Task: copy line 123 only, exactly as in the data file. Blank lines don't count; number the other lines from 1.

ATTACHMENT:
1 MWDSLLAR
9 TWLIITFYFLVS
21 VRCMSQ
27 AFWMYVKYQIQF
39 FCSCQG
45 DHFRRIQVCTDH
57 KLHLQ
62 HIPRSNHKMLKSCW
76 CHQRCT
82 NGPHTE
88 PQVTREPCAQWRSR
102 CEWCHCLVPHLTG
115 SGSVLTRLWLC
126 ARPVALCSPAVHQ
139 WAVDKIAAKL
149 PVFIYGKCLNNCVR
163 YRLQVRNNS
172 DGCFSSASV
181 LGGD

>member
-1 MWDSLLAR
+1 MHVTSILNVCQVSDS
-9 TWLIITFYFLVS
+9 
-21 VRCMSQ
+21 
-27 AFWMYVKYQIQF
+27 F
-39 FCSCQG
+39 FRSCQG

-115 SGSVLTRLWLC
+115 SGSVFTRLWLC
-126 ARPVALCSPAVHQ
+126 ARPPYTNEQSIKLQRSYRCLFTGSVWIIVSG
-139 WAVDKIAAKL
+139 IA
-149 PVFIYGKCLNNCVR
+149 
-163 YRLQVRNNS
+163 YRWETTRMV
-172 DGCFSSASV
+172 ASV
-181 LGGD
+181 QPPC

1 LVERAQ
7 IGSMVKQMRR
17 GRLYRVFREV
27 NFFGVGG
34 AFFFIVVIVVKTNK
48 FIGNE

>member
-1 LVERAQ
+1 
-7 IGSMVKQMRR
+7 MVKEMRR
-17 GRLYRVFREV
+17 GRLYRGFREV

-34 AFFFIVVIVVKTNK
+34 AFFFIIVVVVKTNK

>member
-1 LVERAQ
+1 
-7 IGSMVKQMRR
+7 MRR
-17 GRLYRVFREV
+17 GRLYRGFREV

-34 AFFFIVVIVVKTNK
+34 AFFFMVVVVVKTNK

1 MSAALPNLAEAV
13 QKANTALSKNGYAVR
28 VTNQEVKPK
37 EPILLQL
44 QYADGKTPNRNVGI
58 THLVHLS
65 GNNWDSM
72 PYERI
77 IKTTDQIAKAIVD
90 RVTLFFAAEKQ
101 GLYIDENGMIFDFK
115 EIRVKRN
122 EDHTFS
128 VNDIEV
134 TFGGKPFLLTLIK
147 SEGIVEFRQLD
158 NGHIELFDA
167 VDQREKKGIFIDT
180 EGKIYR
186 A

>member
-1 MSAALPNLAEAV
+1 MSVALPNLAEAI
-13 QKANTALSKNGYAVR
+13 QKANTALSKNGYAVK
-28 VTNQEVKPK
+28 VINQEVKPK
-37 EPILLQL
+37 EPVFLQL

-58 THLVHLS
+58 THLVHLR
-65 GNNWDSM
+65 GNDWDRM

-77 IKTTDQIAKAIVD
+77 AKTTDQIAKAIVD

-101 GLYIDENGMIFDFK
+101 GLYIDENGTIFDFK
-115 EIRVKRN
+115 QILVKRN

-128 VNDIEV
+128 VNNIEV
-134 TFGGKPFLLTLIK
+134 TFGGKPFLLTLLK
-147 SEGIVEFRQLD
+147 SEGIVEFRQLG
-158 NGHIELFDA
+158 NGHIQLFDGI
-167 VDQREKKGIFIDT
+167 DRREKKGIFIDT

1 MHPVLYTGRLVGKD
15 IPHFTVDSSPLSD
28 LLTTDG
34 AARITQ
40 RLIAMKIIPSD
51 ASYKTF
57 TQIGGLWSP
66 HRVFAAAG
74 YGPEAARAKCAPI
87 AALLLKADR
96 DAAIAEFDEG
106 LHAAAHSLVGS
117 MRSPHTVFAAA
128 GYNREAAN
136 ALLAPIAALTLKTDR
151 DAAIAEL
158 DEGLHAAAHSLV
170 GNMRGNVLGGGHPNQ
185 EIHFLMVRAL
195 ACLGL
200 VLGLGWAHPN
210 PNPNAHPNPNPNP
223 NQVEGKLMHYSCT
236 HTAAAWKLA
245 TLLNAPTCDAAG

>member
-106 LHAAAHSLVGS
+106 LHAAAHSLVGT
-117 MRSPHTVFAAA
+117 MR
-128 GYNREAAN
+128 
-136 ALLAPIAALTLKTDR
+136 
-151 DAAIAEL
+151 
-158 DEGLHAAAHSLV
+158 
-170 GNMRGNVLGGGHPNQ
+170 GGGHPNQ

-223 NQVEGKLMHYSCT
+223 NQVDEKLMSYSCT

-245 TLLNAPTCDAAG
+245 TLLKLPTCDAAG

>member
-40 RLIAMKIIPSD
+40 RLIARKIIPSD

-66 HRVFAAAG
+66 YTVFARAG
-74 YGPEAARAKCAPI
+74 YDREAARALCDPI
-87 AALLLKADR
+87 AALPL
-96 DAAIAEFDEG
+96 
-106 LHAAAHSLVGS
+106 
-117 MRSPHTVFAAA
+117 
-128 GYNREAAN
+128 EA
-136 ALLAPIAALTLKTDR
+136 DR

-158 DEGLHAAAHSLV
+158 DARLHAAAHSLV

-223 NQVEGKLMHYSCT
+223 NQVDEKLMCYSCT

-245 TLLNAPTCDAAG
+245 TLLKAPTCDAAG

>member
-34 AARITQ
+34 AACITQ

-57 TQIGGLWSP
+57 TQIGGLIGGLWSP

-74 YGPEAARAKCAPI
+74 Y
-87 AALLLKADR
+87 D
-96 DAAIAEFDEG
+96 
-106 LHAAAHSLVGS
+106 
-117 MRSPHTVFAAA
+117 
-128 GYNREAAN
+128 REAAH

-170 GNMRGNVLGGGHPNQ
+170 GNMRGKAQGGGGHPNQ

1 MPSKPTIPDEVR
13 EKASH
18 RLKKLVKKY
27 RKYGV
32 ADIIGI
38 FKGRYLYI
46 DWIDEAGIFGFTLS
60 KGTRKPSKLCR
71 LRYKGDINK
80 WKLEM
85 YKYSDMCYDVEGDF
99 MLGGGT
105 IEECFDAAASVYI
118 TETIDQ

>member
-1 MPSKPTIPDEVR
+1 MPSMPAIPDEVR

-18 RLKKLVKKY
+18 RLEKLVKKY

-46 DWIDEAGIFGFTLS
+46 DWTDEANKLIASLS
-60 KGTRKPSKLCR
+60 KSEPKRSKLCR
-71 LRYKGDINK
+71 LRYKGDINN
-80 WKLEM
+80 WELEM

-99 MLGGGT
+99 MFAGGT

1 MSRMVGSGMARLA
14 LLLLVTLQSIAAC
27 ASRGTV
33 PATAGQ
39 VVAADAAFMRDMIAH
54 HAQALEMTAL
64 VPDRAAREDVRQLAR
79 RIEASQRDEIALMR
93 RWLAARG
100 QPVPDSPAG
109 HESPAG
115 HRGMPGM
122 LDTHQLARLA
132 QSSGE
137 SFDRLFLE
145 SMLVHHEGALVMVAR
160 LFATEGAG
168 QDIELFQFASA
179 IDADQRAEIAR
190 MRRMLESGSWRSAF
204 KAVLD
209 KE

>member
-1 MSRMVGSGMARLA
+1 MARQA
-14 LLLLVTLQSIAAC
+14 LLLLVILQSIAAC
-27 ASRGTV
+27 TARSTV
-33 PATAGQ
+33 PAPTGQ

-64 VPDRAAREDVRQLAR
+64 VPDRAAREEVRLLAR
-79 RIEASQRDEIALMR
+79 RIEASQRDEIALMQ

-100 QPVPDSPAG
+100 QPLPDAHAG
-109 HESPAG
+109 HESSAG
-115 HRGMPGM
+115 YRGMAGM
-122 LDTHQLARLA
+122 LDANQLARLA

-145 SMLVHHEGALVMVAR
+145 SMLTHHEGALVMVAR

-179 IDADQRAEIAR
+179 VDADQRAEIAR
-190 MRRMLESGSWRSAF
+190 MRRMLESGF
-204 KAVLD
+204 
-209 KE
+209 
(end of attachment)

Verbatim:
51 ASYKTF